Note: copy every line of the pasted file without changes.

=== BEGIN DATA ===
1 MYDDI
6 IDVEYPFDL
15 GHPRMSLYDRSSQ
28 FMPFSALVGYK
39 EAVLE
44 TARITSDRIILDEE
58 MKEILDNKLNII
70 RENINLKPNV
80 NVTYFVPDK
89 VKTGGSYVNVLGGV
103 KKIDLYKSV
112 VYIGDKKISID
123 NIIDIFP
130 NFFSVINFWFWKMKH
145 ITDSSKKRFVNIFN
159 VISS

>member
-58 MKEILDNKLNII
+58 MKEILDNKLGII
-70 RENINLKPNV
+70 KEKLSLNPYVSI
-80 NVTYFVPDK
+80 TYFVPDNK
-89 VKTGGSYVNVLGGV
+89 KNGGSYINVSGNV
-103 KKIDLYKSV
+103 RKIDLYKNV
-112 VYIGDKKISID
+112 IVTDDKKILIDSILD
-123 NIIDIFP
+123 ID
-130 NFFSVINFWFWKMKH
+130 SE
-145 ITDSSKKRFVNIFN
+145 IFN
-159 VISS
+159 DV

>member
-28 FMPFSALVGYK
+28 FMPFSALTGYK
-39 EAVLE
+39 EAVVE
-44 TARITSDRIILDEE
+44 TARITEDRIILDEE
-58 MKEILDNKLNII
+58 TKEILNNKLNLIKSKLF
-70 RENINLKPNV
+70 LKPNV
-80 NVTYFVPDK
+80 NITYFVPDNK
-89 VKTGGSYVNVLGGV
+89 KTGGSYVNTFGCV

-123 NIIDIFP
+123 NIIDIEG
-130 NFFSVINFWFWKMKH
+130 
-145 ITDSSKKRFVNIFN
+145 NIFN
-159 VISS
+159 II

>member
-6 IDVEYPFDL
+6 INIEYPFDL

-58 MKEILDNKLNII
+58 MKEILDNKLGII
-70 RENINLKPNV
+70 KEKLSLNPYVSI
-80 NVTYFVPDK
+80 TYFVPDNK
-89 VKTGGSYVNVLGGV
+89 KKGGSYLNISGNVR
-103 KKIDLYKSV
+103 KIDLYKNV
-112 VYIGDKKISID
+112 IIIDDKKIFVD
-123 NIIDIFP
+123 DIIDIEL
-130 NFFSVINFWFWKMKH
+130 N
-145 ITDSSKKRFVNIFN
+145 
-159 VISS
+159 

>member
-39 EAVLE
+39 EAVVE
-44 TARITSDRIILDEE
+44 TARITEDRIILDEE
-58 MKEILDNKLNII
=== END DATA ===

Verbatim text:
1 MYDDI
6 IDVEYPFDL
15 GHPRMSLYDRSSQ
28 FMPFSALVGYK
39 EAVLE
44 TARITSDRIILDEE
58 MKEILDNKLNII
70 RENINLKPNV
80 NVTYFVPDK
89 VKTGGSYVNVLGGV
103 KKIDLYKSV
112 VYIGDKKISID
123 NIIDIFP
130 NFFSVINFWFWKMKH
145 ITDSSKKRFVNIFN
159 VISS

>member
-58 MKEILDNKLNII
+58 MKEILDNKLGII
-70 RENINLKPNV
+70 KEKLSLNPYVSI
-80 NVTYFVPDK
+80 TYFVPDNK
-89 VKTGGSYVNVLGGV
+89 KNGGSYINVSGNV
-103 KKIDLYKSV
+103 RKIDLYKNV
-112 VYIGDKKISID
+112 IVTDDKKILIDSILD
-123 NIIDIFP
+123 ID
-130 NFFSVINFWFWKMKH
+130 SE
-145 ITDSSKKRFVNIFN
+145 IFN
-159 VISS
+159 DV

>member
-28 FMPFSALVGYK
+28 FMPFSALTGYK
-39 EAVLE
+39 EAVVE
-44 TARITSDRIILDEE
+44 TARITEDRIILDEE
-58 MKEILDNKLNII
+58 TKEILNNKLNLIKSKLF
-70 RENINLKPNV
+70 LKPNV
-80 NVTYFVPDK
+80 NITYFVPDNK
-89 VKTGGSYVNVLGGV
+89 KTGGSYVNTFGCV

-123 NIIDIFP
+123 NIIDIEG
-130 NFFSVINFWFWKMKH
+130 
-145 ITDSSKKRFVNIFN
+145 NIFN
-159 VISS
+159 II

>member
-6 IDVEYPFDL
+6 INIEYPFDL

-58 MKEILDNKLNII
+58 MKEILDNKLGII
-70 RENINLKPNV
+70 KEKLSLNPYVSI
-80 NVTYFVPDK
+80 TYFVPDNK
-89 VKTGGSYVNVLGGV
+89 KKGGSYLNISGNVR
-103 KKIDLYKSV
+103 KIDLYKNV
-112 VYIGDKKISID
+112 IIIDDKKIFVD
-123 NIIDIFP
+123 DIIDIEL
-130 NFFSVINFWFWKMKH
+130 N
-145 ITDSSKKRFVNIFN
+145 
-159 VISS
+159 

>member
-39 EAVLE
+39 EAVVE
-44 TARITSDRIILDEE
+44 TARITEDRIILDEE
-58 MKEILDNKLNII